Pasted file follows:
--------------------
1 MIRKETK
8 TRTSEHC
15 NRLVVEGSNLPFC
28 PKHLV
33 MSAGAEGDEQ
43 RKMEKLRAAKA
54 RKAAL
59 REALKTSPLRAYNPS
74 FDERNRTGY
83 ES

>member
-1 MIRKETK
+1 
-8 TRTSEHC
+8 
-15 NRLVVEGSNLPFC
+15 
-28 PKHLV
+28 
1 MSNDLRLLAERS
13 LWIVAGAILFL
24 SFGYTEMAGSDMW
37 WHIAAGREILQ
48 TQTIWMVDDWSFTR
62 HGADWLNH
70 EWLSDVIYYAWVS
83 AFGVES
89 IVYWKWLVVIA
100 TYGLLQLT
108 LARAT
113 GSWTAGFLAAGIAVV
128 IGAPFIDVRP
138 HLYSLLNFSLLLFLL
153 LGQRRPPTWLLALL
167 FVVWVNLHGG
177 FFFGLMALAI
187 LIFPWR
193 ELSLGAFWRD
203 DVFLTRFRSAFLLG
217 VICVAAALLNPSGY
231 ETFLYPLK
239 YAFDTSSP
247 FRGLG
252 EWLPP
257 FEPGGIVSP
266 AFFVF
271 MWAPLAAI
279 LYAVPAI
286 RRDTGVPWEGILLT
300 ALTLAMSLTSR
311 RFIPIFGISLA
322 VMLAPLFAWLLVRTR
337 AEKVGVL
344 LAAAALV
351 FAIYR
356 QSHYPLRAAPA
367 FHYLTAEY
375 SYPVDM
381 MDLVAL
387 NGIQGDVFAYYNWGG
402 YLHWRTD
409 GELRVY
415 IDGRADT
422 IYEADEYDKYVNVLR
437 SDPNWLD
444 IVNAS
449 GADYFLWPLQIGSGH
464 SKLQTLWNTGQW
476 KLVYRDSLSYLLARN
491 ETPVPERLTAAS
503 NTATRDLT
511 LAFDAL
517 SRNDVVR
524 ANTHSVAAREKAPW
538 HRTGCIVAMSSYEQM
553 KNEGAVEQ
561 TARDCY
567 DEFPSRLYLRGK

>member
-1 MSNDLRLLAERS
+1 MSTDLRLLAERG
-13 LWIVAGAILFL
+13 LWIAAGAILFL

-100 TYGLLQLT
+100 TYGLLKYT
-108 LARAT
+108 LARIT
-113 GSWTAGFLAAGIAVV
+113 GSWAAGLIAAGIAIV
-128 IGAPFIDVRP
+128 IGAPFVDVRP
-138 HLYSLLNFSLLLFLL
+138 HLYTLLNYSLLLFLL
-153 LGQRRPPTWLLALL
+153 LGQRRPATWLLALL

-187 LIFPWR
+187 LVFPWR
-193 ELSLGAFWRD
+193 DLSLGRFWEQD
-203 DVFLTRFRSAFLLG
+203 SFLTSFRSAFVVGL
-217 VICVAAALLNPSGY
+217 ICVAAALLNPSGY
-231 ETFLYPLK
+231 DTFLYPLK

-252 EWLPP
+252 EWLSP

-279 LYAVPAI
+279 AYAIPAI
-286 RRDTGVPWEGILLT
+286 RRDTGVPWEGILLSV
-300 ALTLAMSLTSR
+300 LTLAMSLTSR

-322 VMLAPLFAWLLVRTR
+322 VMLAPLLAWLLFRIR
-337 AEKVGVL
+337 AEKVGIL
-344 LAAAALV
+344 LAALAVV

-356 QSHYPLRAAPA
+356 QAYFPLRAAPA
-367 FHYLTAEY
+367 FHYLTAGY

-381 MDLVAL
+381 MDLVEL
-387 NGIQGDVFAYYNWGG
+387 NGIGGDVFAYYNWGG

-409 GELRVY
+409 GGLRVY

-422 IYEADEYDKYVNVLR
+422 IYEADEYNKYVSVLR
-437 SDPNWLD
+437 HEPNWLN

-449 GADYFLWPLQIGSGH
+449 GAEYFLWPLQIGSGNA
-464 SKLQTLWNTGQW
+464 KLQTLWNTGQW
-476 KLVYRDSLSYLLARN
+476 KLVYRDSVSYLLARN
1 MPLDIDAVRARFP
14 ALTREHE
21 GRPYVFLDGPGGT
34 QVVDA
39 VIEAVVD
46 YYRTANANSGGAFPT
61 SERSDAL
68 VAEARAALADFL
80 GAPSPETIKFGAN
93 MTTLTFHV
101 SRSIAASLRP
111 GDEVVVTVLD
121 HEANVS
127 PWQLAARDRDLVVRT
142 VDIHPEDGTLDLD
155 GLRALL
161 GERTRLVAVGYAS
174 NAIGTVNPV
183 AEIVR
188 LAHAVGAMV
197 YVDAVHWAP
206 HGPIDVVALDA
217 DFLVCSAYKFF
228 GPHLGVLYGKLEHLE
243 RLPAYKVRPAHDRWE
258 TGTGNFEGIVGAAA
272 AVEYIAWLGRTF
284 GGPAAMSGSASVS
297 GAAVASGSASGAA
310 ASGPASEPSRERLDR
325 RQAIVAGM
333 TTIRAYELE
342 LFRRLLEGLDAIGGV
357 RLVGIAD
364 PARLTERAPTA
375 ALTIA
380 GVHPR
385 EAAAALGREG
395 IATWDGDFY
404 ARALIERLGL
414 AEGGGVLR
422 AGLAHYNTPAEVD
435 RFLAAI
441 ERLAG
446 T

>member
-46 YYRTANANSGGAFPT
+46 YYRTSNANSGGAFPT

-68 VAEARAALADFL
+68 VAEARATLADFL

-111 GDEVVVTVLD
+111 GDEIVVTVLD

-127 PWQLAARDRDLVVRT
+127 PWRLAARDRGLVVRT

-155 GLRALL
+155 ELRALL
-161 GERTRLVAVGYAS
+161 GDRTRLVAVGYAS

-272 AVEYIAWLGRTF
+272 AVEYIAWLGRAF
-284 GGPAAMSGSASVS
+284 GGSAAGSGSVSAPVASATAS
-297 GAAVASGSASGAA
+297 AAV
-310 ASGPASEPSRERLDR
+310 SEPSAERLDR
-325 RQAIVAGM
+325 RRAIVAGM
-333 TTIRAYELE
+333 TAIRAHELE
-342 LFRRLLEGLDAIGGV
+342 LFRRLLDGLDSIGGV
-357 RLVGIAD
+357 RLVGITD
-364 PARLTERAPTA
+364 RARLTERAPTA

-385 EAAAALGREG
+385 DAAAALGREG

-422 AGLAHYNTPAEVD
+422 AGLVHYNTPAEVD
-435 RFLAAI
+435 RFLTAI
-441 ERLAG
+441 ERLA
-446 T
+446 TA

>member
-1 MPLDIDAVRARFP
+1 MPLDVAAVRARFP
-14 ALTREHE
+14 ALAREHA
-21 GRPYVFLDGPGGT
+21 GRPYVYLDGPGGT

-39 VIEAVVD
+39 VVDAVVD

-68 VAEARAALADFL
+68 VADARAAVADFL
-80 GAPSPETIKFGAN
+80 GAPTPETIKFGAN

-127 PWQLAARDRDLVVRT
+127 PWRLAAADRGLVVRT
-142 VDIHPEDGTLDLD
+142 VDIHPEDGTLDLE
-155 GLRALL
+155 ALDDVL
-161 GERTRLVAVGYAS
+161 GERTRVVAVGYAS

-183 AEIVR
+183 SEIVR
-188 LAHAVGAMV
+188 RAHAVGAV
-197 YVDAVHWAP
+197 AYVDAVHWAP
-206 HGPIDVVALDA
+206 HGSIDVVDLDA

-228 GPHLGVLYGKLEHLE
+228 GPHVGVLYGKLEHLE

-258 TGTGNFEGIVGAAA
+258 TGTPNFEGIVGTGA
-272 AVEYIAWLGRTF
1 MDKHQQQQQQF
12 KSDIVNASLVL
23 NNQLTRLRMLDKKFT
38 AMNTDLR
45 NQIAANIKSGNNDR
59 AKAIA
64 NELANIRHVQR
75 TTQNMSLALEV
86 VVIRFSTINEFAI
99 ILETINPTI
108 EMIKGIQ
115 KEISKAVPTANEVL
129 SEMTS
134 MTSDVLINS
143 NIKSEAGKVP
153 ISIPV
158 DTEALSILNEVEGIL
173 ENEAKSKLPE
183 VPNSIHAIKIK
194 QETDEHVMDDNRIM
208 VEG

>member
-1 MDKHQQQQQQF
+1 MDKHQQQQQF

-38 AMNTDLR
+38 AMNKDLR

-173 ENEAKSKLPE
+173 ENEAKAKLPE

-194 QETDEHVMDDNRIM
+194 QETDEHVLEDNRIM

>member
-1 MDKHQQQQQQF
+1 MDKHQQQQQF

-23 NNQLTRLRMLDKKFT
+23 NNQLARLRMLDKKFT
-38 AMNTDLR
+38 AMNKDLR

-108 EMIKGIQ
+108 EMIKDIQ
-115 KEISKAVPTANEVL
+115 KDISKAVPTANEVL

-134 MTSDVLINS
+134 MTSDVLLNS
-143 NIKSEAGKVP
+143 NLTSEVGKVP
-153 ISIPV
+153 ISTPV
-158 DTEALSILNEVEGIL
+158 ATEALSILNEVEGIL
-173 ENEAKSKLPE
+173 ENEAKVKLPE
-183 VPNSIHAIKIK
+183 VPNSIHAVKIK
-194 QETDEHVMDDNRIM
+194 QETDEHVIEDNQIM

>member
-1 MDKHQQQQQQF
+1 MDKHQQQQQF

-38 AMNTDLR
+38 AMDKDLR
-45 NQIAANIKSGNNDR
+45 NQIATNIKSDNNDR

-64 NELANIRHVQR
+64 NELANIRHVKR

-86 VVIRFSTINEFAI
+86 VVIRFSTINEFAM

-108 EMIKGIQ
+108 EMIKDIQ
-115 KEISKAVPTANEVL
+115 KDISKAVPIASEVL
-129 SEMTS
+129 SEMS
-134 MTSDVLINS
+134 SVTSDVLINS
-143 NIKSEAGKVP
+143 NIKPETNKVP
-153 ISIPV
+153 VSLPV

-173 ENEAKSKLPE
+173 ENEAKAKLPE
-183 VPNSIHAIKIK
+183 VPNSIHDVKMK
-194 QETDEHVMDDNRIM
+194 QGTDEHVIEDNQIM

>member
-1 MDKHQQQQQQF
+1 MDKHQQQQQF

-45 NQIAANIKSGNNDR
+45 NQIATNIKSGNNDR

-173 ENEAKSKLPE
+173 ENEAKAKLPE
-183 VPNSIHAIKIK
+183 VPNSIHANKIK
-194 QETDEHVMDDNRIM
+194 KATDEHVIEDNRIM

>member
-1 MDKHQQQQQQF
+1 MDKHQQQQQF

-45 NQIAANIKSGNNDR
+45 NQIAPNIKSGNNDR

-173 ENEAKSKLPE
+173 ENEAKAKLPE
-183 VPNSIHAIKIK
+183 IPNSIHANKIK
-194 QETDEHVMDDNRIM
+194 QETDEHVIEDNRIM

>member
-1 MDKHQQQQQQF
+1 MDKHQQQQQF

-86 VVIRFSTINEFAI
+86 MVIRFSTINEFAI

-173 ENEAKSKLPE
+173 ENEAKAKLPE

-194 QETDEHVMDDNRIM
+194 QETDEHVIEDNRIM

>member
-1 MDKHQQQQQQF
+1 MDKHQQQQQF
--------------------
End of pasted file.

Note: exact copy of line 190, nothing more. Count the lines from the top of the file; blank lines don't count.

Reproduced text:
-111 GDEVVVTVLD